Today's Random Assortment of Stuff
Oh, well, five minutes at the Small Arms shop and it's replaced.
The Alcock I'm getting into (Arthur's Britain) is apparently a bit dated (1971) and no longer reflects the "latest" thinking on post-Roman Britain.
The sources are so scanty that pretty much anything you want can fit into them. I don't buy the modern trend of emphasising that Britons, other Celts, and Germans were more or less interchangable and identical in culture. Especially since the justification seem a little thin.
I want to believe in Arthur.
So I do.
The burning urge to cast aspersions on everything you can't absolutely prove is, I think, taken a bit far by some people. I mean, I understand saying, "there is no evidence which supports this." But if there is no evidence which argues against it, then there is no harm in saying, "we just don't know, can't prove anything, believe whatever makes you happy." I do not see the need to argue that if there isn't evidence for something that it simply could not have happened. Identify it as unproven and legendary and move on.
Today's nifty Website Quote, from
THE EIGHTH WAS NEAR GURNION CASTLE, WHERE ARTHUR BORE THE IMAGE OF THE HOLY VIRGIN, MOTHER OF GOD, UPON HIS SHOULDERS, AND THROUGH THE POWER OF OUR LORD JESUS CHRIST, AND THE HOLY MARY, PUT THE SAXONS TO FLIGHT, AND PURSUED THEM THE WHOLE DAY WITH GREAT SLAUGHTER --Nennius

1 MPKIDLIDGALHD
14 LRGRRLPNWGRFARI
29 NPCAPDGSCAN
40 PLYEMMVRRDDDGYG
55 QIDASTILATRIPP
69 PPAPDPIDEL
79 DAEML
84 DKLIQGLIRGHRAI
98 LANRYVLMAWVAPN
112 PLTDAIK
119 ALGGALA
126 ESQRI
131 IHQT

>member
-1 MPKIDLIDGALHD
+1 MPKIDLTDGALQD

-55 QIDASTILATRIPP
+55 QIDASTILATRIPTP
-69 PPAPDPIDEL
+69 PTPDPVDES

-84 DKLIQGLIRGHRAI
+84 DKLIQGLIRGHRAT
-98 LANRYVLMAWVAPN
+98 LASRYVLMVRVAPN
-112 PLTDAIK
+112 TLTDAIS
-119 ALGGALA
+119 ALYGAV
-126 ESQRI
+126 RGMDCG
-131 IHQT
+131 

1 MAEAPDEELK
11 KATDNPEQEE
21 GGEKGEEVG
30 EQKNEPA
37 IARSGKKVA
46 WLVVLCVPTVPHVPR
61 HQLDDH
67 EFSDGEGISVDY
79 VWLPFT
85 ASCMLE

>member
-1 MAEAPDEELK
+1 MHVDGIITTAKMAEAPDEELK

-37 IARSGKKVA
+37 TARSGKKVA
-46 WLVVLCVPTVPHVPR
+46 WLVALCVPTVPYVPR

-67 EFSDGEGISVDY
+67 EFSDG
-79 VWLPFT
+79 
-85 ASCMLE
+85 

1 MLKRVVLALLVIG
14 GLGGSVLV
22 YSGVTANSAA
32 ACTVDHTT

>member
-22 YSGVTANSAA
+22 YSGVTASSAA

Gurnion Castle is another battle site that remains anonymous, though many think it was a Roman fort, perhaps one near Stow in Selkirkshire, or Garionenum in Norfolk.
The interesting part of Nennius's description is in the "image of the Holy Virgin" passage. Some claim that the region was not completely Christianized during Arthur's time and that he would not have worn such an image. This is probably not anachronistic, though, since there was a church at Glastonbury that had been dedicated to Mary for some time.
Another curiosity is that Arthur carries the image on his shoulder instead of on the more likely place, his shield. This is probably due to a simple transcription error. Scuid in old Welsh means shoulder, while scuit in Latin means shield. The Welsh term was probably given to Nennius and he wrote it as shoulder when it should have been shield. This note is also similar to the one in the Annals of Wales regarding the Battle of Badon.
So, another oddball Arthurian question cleared up to my entire satisfaction. Icon on the shield strange, but not unknown. In the East, we probably wouldn't do such a thing due to an different type of reverence for the Holy Icons. But we do know of icons incorporated into headgear, and even helmets, so a shield isn't such a large leap.
Today's non-website quote comes from a conversation with a Marine. Said Marine was kvetching about the mud.
I say, "But isn't mud the natural environment of the Marine? Where water meets the land and they mix and all that?"
Marine: "You can't be serious."